• KINGSTON, Jamaica— Jamaica has imposed import restrictions on poultry products from various spots in North America in the wake of a big outbreak of bird flu that has infected stocks. The island's agriculture ministry says fresh and frozen poultry, hatching eggs and various by-products from U.S. states including Kansas, Minnesota and Missouri are restricted...

  • CA leaders propose $1B drought relief package Thursday, 19 Mar 2015 | 3:43 PM ET
    Jerry Brown, governor of California

    More than 90 percent of California is currently battling severe drought conditions.

  • CHICAGO, March 19- Planting is expected to start early in the northern U.S. "I would expect planting to go a little better in the upper Midwest this spring than it will in the Ohio River Valley," Brad Rippey, a meteorologist with the U.S. Department of Agriculture, told reporters at a spring outlook presentation. In the southern Midwest, including the southern tips of...

  • Grain mixed, livestock mixed Thursday, 19 Mar 2015 | 10:52 AM ET

    CHICAGO— Grain futures were mixed Thursday in early trading on the Chicago Board of Trade. Wheat for May delivery was unchanged at $5.1075 a bushel; May corn was 2 cents lower at $3.7275 a bushel; May oats were unchanged at $2.7325 a bushel; while May soybeans lost a penny to $9.64 a bushel. June live cattle rose. 63 cent to $1.4910 a pound; May feeder cattle was. 33 cent...

  • *China to buy more high-protein wheat to meet shortage- traders. China bought around 300,000 tonnes of high protein milling wheat from Canada and about 150,000 tonnes from Australia, with shipment from May 2015, according to traders in Europe. The price gap has expanded, encouraging mills and state-trading houses to import, "said an industry source with an...

  • MEXICO CITY— Police arrested more than 200 people in the Mexican border state of Baja California in a bid to quash protests and road blockages by farmworkers demanding higher wages, officials said Wednesday. Farmworkers around the town of San Quintin often make less than $8 a day picking fruit and vegetables. Many of the large farms export much of their produce...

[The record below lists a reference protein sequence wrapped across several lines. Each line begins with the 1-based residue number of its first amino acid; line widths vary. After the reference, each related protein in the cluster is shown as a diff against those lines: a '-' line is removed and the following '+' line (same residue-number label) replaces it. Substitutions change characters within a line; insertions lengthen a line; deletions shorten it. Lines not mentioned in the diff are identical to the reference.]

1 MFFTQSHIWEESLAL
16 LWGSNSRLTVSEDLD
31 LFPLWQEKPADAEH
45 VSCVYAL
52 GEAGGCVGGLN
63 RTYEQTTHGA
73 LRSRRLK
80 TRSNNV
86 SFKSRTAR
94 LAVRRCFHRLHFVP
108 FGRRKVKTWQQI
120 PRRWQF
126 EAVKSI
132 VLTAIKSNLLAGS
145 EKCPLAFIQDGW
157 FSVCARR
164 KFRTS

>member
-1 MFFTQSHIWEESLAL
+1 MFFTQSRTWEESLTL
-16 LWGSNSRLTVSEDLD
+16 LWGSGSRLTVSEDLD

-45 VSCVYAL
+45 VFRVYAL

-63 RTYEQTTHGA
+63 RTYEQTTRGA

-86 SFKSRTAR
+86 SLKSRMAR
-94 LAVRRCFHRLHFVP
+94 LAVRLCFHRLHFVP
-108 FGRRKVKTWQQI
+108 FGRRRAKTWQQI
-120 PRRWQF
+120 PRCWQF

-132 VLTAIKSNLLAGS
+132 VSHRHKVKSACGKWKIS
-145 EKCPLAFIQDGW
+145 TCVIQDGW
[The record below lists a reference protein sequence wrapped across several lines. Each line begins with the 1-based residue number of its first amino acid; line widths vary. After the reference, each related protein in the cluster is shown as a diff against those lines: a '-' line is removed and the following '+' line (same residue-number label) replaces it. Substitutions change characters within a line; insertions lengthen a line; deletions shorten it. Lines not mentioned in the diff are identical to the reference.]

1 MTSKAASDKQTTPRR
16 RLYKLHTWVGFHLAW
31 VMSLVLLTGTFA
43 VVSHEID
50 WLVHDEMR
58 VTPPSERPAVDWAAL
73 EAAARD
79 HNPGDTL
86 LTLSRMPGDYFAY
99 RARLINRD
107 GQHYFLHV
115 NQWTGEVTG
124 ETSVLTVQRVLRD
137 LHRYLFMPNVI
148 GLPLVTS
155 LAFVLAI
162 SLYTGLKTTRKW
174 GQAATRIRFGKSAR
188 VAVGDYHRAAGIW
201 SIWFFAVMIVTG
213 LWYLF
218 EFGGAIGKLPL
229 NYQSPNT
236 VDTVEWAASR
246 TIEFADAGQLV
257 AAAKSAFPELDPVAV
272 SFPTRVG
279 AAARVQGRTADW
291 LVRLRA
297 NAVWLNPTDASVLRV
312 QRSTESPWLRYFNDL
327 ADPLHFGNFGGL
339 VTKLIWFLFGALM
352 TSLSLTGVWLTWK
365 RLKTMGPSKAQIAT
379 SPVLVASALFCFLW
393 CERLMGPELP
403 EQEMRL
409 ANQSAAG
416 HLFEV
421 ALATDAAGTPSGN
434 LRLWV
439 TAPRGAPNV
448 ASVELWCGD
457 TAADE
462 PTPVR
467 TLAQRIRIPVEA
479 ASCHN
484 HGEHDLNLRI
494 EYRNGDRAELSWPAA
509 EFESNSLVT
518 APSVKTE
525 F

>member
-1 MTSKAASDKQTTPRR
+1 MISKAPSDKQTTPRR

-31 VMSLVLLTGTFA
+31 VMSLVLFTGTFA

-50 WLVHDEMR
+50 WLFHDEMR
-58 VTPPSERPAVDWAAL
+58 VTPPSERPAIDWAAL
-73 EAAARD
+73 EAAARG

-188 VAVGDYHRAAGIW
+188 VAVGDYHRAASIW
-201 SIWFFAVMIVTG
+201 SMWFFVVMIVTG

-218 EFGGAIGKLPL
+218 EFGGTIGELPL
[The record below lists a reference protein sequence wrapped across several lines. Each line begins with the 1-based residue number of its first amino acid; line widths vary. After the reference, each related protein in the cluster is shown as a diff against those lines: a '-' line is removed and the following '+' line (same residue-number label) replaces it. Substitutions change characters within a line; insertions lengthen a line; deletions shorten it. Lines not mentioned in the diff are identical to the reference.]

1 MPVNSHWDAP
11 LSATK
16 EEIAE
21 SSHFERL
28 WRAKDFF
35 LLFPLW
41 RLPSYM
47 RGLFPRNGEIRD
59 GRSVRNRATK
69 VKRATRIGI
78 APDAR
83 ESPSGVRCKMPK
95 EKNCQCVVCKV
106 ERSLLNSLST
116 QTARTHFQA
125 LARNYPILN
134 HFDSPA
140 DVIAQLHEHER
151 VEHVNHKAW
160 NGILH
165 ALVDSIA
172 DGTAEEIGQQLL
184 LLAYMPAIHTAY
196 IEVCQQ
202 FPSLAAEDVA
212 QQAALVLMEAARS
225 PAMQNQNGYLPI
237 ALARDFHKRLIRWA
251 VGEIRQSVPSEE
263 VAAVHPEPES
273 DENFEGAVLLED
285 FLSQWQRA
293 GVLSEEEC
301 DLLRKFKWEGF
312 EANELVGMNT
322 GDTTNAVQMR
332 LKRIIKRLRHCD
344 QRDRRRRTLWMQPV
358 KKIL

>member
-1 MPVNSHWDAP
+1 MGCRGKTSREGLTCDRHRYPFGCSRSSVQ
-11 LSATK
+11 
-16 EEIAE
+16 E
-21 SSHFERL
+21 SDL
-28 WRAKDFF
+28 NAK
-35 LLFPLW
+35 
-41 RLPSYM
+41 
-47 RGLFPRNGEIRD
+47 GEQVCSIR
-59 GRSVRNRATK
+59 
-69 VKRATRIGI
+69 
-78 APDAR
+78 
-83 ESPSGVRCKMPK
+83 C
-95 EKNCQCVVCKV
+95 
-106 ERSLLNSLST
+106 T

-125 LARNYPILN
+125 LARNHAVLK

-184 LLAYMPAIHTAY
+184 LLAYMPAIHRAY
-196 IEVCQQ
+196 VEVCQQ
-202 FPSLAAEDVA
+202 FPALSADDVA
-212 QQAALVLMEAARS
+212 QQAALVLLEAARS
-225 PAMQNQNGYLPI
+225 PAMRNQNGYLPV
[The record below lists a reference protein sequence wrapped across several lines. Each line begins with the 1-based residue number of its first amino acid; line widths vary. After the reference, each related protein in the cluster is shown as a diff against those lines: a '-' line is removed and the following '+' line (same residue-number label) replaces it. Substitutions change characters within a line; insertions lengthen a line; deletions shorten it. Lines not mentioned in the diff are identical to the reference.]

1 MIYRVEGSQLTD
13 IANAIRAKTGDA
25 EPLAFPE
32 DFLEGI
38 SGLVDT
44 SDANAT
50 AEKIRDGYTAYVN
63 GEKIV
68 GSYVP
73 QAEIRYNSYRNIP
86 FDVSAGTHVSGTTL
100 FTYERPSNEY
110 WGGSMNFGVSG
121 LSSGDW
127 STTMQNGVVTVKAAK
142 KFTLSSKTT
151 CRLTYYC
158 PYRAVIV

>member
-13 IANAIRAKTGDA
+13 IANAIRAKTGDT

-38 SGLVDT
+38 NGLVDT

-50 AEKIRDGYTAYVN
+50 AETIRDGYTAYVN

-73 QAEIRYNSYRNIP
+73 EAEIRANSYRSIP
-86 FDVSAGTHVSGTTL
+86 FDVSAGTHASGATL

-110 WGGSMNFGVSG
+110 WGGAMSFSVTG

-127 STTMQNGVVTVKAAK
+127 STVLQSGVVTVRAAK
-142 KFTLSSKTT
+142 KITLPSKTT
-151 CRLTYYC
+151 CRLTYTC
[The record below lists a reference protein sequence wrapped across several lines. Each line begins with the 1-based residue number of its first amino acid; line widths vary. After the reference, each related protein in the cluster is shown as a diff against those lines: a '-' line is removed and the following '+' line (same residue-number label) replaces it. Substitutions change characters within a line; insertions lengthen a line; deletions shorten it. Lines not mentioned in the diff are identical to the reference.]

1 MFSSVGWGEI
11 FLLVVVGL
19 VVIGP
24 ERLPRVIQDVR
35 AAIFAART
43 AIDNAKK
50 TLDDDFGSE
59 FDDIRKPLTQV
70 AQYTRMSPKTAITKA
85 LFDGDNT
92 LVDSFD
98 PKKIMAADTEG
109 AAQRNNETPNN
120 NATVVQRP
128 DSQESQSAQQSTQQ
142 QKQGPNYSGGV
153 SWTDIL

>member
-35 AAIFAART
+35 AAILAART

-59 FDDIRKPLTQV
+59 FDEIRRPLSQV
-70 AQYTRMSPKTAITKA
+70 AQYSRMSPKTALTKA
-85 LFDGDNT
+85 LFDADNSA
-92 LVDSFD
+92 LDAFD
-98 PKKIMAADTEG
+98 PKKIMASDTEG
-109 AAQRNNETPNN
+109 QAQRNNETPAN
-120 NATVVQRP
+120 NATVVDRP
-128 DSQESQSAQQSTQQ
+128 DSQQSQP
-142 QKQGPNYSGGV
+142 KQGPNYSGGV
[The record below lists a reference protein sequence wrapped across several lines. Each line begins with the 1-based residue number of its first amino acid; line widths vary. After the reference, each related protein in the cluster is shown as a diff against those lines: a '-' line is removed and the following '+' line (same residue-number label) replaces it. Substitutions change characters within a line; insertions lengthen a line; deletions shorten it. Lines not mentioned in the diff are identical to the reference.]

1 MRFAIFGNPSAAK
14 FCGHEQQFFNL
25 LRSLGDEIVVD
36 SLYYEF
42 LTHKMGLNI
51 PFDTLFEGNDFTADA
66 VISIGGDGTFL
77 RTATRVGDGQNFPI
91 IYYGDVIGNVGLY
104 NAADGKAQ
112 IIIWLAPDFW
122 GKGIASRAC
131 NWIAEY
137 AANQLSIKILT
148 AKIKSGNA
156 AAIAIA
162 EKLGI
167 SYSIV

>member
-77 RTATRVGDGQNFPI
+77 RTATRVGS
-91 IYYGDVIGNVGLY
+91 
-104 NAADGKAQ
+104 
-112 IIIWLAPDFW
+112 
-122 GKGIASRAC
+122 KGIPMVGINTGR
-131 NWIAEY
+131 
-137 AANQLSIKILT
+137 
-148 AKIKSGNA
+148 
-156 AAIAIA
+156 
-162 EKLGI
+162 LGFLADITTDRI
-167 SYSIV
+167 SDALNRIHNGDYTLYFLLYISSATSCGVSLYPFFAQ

• The 'sweet spot' that New Zealand is aiming for   Wednesday, 18 Mar 2015 | 8:42 PM ET
    The 'sweet spot' that New Zealand is aiming for

    Bill English, deputy prime minister & finance minister of New Zealand, says the country wants "sustained, moderate growth" of 3 percent over the next 2-3 years, but warns of risks from China and Australia.

  • NEW YORK— Monsanto said Wednesday it will pay about $350,000 to settle class action lawsuits brought by farmers in seven states over genetically modified wheat. The St. Louis company said Wednesday it will make donations of $50,000 to agricultural schools at land grant colleges in Kansas, Missouri, Illinois, Oklahoma, Texas, Louisiana and Mississippi.

  • WASHINGTON, March 18- The United States and New Zealand on Wednesday challenged Indonesia's import restrictions on food and other farm products, saying barriers to goods ranging from potatoes to poultry breached international trade obligations. "I'm proud to take this action today standing up on behalf of farmers and ranchers across the United States who...

  • SANTIAGO/ WINNIPEG, March 18- Shares in Chilean fertilizer group SQM plunged on Wednesday after three board representatives from Canada's Potash Corp resigned in protest at its handling of an illicit payments scandal that has shaken the Chilean establishment. SQM Vice Chairman Wayne Brownlee, who is also chief financial officer of Potash Corp, and two...